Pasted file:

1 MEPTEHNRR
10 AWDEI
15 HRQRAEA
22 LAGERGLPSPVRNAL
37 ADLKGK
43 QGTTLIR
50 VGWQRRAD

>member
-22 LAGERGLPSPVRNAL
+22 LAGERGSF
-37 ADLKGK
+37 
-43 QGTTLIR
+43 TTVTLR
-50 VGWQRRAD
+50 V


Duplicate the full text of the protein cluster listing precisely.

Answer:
1 MEPTEHNRR
10 AWDEI
15 HRQRAEA
22 LAGERGLPSPVRNAL
37 ADLKGK
43 QGTTLIR
50 VGWQRRAD

>member
-22 LAGERGLPSPVRNAL
+22 LAGERGSF
-37 ADLKGK
+37 
-43 QGTTLIR
+43 TTVTLR
-50 VGWQRRAD
+50 V